Northwest Organization of Nurse Leaders News

July 2022 Leader Highlight

For July, we ask have invited James Reedy, DNP, MBA, MHA, RN, NEA-BC, FACHE to share what it really is like to pursue a doctoral degree. James completed his DNP in 2022 and has presented to both the CNO & Dean Rounding as well as the Members. James shares, candidly, how he launched into nursing and leadership, why the DNP, what it takes to accomplish the DNP and what is next for him. For those considering, currently aspiring or simply curious, give it a read.
 




James, in summary, how did you get started in nursing and leadership?
 
As a nurse by accident…not a mistake, I want to first talk about why I chose to pursue my DNP.  My plan, from a very early age, was to be a healer.  I was a lifeguard, an instructor for the Red Cross for everything from CPR for humans…and pets to disaster training, even while still in high school.  I was president of a Boy Scout sponsored Explorer Post 4077 at a local hospital, all with eyes on medical school.  The fates, however, had another path in mind, and due to the untimely death of my younger sister, I was put on course to be an EMT, where an ED staff saw fit to compel me into nursing school.  I still cherish my time at the bedside, as a trauma ICU nurse, in the ED, and later as a traveler until I was recruited into leadership.
 
Once in leadership, I was encouraged to get a master’s degree.  I started with a master’s in healthcare management, and later added one in business management when a CNO mentor of mine told me I’d never go anywhere in the health system without it.  Both were moving me further and further away from the patients we serve.  I took on the role of a program administrator, and it was clear there was little opportunity to directly leverage my clinical expertise… I lost direct access to interfacing with the people who needed our care and were the simultaneously the reason that the program I was administrating existed in the first place. 
 
Fortunately, I worked for a wise CEO, who was a nurse herself, who saw that gap in what motivated me and helped me move into my first CNO role.  What a game changer!  I was back with my people, nurses and clinicians, who cared about and could directly affect impact on clinical care.  I was obliged to speak directly with patients and their families and could give voice and power to the experts at their bedside.  It was in this place that I knew I wanted to pursue my doctorate in nursing practice, to strengthen my expertise in a profession that helped me to know myself and carry out my calling to care. Now I’ve capped this work with my DNP from the University of Pittsburg.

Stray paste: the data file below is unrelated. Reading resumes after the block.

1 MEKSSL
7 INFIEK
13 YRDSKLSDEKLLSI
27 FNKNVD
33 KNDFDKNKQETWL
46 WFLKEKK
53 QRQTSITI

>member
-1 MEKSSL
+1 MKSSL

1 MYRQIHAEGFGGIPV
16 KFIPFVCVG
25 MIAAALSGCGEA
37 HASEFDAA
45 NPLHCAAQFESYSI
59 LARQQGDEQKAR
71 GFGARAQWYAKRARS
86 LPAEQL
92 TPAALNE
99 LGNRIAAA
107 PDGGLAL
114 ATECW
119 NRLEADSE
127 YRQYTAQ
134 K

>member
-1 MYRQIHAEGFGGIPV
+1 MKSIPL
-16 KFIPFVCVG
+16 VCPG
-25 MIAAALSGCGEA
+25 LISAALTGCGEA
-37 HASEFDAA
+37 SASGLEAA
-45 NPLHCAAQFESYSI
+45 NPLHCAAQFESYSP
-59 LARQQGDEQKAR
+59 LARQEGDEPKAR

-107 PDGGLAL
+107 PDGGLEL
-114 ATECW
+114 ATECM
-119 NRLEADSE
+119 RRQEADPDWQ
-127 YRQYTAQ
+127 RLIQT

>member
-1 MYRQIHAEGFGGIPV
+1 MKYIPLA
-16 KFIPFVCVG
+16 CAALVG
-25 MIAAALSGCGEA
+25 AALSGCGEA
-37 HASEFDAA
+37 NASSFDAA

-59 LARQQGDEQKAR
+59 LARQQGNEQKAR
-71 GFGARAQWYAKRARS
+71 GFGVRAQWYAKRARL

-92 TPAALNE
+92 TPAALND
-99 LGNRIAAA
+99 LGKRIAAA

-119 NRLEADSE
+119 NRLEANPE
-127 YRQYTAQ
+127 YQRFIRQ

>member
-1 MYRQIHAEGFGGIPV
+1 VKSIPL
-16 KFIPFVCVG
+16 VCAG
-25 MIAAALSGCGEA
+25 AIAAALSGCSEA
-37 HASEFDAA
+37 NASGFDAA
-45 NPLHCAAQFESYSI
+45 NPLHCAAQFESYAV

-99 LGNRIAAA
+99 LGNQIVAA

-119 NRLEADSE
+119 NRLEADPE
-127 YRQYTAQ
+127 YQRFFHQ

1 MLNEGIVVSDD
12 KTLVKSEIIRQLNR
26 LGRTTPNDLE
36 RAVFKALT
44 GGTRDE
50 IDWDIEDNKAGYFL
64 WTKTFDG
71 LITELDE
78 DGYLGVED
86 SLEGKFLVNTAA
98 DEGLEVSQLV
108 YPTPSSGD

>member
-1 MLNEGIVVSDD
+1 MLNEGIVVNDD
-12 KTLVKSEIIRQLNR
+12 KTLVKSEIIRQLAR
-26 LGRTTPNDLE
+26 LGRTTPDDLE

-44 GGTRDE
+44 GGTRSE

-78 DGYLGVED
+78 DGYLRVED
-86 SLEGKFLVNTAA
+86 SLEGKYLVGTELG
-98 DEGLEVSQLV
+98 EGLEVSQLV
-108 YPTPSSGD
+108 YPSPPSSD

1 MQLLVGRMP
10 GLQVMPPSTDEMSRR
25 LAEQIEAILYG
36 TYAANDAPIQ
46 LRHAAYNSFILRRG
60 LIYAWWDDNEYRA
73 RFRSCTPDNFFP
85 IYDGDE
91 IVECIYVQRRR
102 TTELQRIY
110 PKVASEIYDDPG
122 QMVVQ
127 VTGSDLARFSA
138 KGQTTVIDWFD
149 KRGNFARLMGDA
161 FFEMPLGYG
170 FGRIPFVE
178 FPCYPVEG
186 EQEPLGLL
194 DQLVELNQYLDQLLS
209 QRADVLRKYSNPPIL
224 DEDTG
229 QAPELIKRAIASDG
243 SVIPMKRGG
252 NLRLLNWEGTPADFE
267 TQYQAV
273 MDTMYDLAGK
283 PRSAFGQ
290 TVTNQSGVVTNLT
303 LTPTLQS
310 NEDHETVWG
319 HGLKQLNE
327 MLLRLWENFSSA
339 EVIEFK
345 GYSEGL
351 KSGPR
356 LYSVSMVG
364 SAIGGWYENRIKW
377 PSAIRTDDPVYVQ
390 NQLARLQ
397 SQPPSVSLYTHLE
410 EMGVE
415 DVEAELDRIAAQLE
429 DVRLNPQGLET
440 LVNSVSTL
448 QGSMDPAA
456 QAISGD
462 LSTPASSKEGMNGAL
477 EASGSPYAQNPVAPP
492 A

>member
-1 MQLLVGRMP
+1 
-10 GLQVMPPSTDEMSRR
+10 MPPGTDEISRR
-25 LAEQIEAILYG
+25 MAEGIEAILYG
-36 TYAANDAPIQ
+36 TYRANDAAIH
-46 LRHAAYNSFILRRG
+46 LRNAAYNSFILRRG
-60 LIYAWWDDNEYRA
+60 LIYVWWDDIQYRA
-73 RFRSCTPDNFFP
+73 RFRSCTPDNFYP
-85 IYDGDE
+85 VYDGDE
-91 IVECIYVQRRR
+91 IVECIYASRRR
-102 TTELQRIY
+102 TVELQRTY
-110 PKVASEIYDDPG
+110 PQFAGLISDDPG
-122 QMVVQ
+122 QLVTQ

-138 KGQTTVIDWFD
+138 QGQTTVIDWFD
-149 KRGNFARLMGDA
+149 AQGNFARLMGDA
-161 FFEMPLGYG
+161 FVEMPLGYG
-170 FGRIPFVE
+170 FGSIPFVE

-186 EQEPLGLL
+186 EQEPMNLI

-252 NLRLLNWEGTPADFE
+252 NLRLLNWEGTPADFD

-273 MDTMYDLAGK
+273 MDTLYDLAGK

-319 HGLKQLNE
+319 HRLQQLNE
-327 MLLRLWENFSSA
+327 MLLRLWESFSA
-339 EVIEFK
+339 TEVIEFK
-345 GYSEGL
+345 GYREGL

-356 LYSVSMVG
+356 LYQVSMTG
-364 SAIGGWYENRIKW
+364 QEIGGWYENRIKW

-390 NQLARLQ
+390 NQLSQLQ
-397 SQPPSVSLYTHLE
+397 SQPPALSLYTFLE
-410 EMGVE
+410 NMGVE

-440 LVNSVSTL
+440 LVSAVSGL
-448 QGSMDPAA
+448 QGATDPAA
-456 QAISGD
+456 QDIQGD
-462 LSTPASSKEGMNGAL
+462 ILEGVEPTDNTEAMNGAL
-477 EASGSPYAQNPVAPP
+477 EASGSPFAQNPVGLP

What is next for you in relation to leveraging your DNP work?
 
What’s next for me in my DNP work is really yet to be written.  I’ve learned that I enjoy research and statistics way more than I ever thought I would.  My DNP project on Disaster Preparation of Nurse Leaders is scheduled to be published in the Journal of Nursing Administration in October, and I’m writing up the abstract applications to present it at AONL and ANA in 2023.  Dr. Suzanne Waddill-Goad has asked me to be a contributor in her next book, so that’s exciting.  And I’m in the process of a career transition back into urban healthcare.  I’m also thinking about my next research opportunity and maybe even some teaching opportunities.
 
As 2022 Doctoral degree recipients, knowing that it took years of professional grade study and work, tell us briefly what the experience was like overall?

Challenging, rewarding, eye-opening, time-sucking…no, I’m going to go with restorative and empowering.  I’ll recap my initial reaction first.  Yes, it was hard, but the program at the University of Pittsburgh, drew largely from and contributed to the work I was doing in real time, and made me better at it.  Leading, listening, planning, strategy, interdisciplinary collaborations were all a part of the course work and could be applied immediately in my role.  Actually, applied not just theoretical.  Did I have to sacrifice doing fun things? Yes. That was the hardest part for my family.  If you are going to commit to getting an advanced degree, make sure your family is on board and that you’re clear with the opportunity costs for them.  Not just nonchalantly at the beginning, but every time you get a syllabus, make the plan with them, let them know when the busiest times will be, and the rest of the time use your evenings to get work done so you can salvage some time for them on the weekends.   

By restorative, ugh this is hard to admit, I mean that I’d settled into a space of being comfortable with the skills I’d acquired over the years for management and delegation and thought I didn’t have the capacity to learn how to code SQL or learn what statistical tests to apply in any given circumstance.  What I found out though, is that I COULD…even though it was hard, this old dog can learn new tricks!  Don’t get me wrong, I’m no coding expert or statistician, and don’t intend or pretend to be, but I will continue to practice these and other new skills with much less fear and trepidation than I once had.